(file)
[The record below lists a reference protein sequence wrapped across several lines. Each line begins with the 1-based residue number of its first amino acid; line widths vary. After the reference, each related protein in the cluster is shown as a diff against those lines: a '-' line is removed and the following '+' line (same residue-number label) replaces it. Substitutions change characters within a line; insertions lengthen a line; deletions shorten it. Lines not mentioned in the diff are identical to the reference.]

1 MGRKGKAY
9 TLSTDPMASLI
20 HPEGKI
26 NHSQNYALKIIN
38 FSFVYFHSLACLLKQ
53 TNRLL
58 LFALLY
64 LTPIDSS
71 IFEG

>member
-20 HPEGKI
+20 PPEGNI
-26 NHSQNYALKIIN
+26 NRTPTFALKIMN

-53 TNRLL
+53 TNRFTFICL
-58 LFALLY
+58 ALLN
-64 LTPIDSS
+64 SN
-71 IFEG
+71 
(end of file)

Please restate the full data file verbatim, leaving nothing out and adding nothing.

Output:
[The record below lists a reference protein sequence wrapped across several lines. Each line begins with the 1-based residue number of its first amino acid; line widths vary. After the reference, each related protein in the cluster is shown as a diff against those lines: a '-' line is removed and the following '+' line (same residue-number label) replaces it. Substitutions change characters within a line; insertions lengthen a line; deletions shorten it. Lines not mentioned in the diff are identical to the reference.]

1 MGRKGKAY
9 TLSTDPMASLI
20 HPEGKI
26 NHSQNYALKIIN
38 FSFVYFHSLACLLKQ
53 TNRLL
58 LFALLY
64 LTPIDSS
71 IFEG

>member
-20 HPEGKI
+20 PPEGNI
-26 NHSQNYALKIIN
+26 NRTPTFALKIMN

-53 TNRLL
+53 TNRFTFICL
-58 LFALLY
+58 ALLN
-64 LTPIDSS
+64 SN
-71 IFEG
+71 